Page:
How much of this is actually required will depend upon the actor’s individual status. To a junior, unknown actor, for instance, attending a “junket” (i.e. meeting the media en masse over a day or two or three) can seem the very stuff of glamour; and television, radio and press interviews, the enviable terrain of stardom. But when I found myself in Berlin one weekend in 1996 publicising Richard III, a film which I had instigated and starred in, I experienced the reality — 75 interviews, short and long, over three days, and a subsequent headache that lasted for a week. When I was then despatched alone on a 13-city (sometimes two in a day) tour across the United States talking to the local media, you might think I would have learned that glamour and publicity don’t belong in the same sentence. Junkets are events to be avoided — but there is always that contractual obligation.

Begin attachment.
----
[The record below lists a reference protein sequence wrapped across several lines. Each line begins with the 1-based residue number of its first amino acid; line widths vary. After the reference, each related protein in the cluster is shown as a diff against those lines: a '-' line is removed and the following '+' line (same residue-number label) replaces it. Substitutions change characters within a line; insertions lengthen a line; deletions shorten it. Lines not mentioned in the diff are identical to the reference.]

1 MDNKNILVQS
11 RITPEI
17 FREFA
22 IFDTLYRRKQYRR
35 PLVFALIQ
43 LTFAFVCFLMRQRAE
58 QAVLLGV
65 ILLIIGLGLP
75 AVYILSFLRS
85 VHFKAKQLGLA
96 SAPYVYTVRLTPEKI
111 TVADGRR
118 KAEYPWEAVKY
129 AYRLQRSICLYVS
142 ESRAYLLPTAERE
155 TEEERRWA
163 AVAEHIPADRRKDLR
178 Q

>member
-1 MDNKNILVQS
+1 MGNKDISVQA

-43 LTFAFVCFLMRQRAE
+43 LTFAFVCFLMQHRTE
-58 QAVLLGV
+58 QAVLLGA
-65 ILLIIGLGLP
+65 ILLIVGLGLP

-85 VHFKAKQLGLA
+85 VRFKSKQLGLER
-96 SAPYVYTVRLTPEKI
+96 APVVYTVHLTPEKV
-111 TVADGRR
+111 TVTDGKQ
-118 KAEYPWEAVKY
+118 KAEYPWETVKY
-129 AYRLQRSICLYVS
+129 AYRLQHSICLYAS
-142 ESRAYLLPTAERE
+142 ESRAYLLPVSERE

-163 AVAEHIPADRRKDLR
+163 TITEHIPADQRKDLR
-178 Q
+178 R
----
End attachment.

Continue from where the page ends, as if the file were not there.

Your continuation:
Sifting through photos of the contractually obligated Fellowship of the Ring press tour is both a trip down memory lane and a snapshot of a very particular moment in early-2000s pop culture and style. So let’s relive it. What follows are some highlights from the journey to the film’s release on Dec. 19, 2001. One does not simply walk into the annals of blockbuster history ...
The Cannes Film Festival, May 11, 2001
Financing Peter Jackson’s Lord of the Rings trilogy was a gamble for New Line Cinema — if the first movie failed, three movies would fail. And it was enough of a gamble that New Line president Bob Shaye opted to gamble even more in the months before The Fellowship of the Ring’s premiere. In May 2001, Shaye flew Jackson and the cast to the Cannes Film Festival to wine and dine the press, and show of 26 minutes of (incomplete) footage. The film did not premiere at Cannes, but the event was blown out like a premiere. Shaye spent a reported $2 million to transform the Château de Castellaras in the nearby French town of Mouans-Sartoux into Middle-earth, a project overseen by Jackson’s actual crew. The footage entranced festivalgoers, and Jackson has been quoted over the years as saying that the event was the reason why Lord of the Rings ultimately soared upon release. “If you were there that night in Cannes,” Shaye recently told Deadline, “it would be something you’d always remember.” Luckily, they invited photographers.